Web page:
My Farm Life: Unlocking the Riches of Golden Pineapple in Panama

The Vergara family has been farming pineapples in Panama for more than 15 years but a new partnership with a fintech firm is giving them fresh hopes for an even brighter future, writes Edna Vergara, CEO of Panama Golden Pineapple.

I began experimenting with exotic fruits and vegetables on our family land in Chorrera, on the outskirts of Panama City, in the early 2000s. Back then, most of the produce was sold at farmers’ markets and the proceeds went back into our small operation.

But we hit pay dirt with the golden pineapple and have been producing premium fruit for the last 17 years. Thanks to our collaboration with more than 50 other local growers, we were able to expand our business, building the first pineapple export facility in Panama and attracting multinational companies.

Recently we partnered with Farmfolio, an agriculture finance company lead by Dax Cooke, to launch a sustainable pineapple operation, Panama Golden Pineapple (PGP) in the hope of spreading our vision of sustainable and profitable pineapple farming. We hope to inspire more smallholder farmers, especially women, to push Panama to the forefront of agricultural exports using climate-smart methods.

This partnership sits with one of our biggest hopes: to grow the farm year after year in production volume so we can double its production capacity within five years. Currently, we are evaluating land purchases next to the farm and leasing additional land to build this volume slowly.

We also want to continue to be a leading force in sustainable pineapple production in Panama by implementing techniques that are not common in standard pineapple production. Practices such as placing mulch plastic over pineapple bedding, reducing erosion, and reducing irrigation hours, as well as practising low tillage are techniques that help the farm be more sustainable in the long run. Moreover, they are also good business as customers are looking for not just good agricultural practice standards, but sustainable ones too.

Simultaneously, we are looking to expand our air shipping business out of Panama. There are some very important logistical advantages in Panama and we want to keep building on them to develop deeper ties with markets in Europe and Asia.

It’s not always easy. At any farm, there are always challenges with getting enough manual labour for different operations. And some operations within the pineapple harvest cycle are almost impossible to automate, like the planting process.

However, the harvesting and unloading of the pineapple at the packhouse can be automated. So, we are reviewing some harvesting equipment for purchase in 2019 as well as a special automated bin system to unload fruit at the packhouse.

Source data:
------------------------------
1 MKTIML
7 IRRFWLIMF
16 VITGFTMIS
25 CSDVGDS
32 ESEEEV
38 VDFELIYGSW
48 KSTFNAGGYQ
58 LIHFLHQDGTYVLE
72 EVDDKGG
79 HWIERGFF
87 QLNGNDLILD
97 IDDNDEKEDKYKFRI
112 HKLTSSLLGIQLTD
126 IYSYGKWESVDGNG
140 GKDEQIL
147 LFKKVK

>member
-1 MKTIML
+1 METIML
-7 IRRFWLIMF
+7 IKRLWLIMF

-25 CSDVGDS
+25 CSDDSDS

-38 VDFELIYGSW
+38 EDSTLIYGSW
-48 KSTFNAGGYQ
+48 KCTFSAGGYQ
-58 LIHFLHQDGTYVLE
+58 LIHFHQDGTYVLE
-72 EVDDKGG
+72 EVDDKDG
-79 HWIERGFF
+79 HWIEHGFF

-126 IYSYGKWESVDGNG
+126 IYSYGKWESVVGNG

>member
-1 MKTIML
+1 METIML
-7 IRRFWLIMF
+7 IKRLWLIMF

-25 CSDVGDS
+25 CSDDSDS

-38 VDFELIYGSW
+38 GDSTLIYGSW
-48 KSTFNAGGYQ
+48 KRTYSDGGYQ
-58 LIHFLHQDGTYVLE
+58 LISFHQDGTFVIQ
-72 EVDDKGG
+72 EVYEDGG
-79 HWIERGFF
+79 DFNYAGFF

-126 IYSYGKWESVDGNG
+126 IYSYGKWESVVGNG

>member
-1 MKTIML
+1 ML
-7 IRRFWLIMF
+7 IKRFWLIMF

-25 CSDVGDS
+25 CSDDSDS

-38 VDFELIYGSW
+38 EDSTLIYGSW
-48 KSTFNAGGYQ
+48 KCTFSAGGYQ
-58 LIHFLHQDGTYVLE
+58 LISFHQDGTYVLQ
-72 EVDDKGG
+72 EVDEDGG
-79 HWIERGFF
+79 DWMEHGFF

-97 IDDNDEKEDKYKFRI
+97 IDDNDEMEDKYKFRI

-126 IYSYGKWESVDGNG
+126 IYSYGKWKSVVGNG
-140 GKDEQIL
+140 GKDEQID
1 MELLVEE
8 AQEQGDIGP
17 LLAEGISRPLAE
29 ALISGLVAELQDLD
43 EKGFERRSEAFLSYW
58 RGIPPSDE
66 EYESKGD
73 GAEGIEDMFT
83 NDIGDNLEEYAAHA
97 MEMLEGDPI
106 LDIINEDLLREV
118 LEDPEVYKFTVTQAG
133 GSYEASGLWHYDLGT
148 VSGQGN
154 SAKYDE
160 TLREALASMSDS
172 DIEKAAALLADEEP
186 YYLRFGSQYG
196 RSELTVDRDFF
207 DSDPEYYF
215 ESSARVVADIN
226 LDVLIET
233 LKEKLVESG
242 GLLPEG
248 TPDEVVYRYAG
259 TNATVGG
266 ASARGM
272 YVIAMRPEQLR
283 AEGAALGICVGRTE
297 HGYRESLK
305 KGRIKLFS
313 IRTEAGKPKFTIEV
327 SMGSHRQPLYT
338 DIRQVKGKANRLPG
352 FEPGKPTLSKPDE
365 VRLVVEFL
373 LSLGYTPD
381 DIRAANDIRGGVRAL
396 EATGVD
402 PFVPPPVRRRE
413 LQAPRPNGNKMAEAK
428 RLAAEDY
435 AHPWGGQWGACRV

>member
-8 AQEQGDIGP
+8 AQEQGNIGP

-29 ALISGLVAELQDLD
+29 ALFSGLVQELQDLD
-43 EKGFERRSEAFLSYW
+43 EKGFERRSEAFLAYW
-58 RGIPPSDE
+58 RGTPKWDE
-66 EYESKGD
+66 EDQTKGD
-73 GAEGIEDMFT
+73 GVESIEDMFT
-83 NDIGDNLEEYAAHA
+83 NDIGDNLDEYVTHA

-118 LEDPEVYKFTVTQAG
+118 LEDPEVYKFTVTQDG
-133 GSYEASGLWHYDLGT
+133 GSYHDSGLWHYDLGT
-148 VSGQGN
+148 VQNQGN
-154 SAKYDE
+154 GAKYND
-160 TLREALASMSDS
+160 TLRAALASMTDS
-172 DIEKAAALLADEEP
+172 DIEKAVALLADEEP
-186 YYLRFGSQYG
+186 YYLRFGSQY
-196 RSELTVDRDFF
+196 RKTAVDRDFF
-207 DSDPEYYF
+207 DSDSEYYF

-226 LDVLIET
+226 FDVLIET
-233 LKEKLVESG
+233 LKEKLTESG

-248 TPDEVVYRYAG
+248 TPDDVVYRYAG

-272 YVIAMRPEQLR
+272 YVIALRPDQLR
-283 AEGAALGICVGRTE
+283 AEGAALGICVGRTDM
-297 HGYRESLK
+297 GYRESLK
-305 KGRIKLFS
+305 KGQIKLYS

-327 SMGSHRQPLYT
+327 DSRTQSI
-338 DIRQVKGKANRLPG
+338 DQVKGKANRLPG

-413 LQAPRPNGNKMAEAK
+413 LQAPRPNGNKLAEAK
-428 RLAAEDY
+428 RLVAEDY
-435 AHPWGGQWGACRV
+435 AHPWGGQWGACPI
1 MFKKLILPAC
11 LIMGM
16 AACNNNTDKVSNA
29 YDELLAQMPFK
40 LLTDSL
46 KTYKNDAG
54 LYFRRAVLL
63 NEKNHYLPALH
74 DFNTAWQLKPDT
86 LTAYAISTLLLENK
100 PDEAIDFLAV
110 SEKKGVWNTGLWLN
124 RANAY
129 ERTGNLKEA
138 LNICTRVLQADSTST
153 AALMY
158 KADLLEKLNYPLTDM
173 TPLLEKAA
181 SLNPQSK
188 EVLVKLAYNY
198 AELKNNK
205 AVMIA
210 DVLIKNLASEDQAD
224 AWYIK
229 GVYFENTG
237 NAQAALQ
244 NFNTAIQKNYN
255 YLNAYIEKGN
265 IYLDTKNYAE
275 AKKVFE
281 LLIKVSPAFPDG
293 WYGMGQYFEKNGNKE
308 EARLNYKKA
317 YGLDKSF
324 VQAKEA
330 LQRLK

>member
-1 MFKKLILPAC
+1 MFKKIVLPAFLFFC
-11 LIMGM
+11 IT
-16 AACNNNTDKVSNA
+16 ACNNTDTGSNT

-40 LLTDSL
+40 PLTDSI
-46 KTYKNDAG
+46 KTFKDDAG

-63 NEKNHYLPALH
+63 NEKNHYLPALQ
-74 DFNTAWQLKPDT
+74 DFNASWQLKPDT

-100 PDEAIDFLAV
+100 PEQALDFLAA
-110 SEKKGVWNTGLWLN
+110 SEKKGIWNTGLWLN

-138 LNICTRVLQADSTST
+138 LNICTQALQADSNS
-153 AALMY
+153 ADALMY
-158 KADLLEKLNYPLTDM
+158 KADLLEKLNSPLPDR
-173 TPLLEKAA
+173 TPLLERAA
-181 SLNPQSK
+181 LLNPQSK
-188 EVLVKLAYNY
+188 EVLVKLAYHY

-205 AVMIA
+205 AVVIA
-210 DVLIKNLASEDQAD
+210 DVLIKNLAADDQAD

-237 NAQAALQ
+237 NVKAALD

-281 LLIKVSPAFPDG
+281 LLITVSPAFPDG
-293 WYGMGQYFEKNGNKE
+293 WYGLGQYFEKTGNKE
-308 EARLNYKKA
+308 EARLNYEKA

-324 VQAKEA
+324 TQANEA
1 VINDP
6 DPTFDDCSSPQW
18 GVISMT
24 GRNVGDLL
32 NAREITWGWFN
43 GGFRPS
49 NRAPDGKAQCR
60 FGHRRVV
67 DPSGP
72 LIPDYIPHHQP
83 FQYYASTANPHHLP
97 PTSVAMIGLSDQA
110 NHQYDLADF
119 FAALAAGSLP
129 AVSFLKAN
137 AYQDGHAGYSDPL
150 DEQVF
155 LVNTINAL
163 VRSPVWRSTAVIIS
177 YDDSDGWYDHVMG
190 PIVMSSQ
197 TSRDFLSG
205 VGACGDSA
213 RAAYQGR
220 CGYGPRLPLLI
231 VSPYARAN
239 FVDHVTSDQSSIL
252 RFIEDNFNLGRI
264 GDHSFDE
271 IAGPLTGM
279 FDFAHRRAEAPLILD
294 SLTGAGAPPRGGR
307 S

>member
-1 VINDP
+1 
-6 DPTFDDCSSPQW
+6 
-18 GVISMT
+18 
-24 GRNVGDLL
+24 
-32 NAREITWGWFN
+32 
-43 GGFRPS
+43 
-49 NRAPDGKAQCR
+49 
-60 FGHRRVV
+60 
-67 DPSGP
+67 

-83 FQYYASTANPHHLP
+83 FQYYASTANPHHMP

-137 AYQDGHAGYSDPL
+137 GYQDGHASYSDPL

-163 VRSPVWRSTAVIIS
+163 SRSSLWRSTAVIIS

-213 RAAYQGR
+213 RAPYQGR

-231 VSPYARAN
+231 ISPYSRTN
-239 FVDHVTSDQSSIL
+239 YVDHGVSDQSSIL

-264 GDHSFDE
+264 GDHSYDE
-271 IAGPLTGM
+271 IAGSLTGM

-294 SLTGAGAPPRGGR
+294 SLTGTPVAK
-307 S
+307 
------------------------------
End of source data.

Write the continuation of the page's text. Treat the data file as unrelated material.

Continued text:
Personnel turnover at the farm, although not high at the moment, is always concern as we get larger in size and scope. New social and corporate responsibility programs are being analyzed to further ensure the retention of our valuable team, including having an in-house cook for employee breakfasts and increasing the involvement of workers’ families in the agro-tourism business so that they can also receive some benefit from those activities.

At the moment, work at the farm begins with the morning distribution of personnel to different areas including the passion fruit fields and the mango orchards as well as the fields of guava, star fruit, dragon fruit, pineapples, and plantains. These crews deploy throughout different fields verify the cleanliness of the areas and engage in weeding work to ensure that we maintain a neat farm all year long.

Other members of the farm team visit the chicken houses and report to their supervisor about ongoing activities as well as inquire about any additional materials or resources that might be needed. After the morning check-up some members of the farm team head to the local hardware store and purchase any materials that the farm might require.

Every day the key members of the farm team meet with Paul Vergara, the COO, who also visits different section of the farm to monitor progress.

But as well as running the farm, we also take part in numerous activities at a national level. Every other week, we attend Non-Traditional Exporters Association (GANTRAP) meeting in Panama City as well as the Panama Exporters Association (APEX) meeting.

Paul and I are also consultants for the Panamanian government’s Promagro committee and MICI CEFA committee. And we also host agro-tourism groups at the farm and teach them about sustainable agricultural development.

What we’d like to see from the government is greater incentives for exporters to produce through increased exporter tax reductions. These credits are usually in the form of cash or subsidies for produce sold internationally. Keeping this program alive and expanding it is key to exporters to compete with lower cost exporting countries, like neighbouring Costa Rica.

And we hope that the government creates an efficient migrant worker system, so that we can grow the farm beyond our current goal of 100 hectares. If such a program granting flexibility to worker migration laws came in place during the next few years, farming in Panama could grow significantly, rivalling neighbours like Costa Rica and Colombia.

We have come a long way since our first harvest of pineapples. But we have high hopes for the future, both for us and for Panamanian agriculture.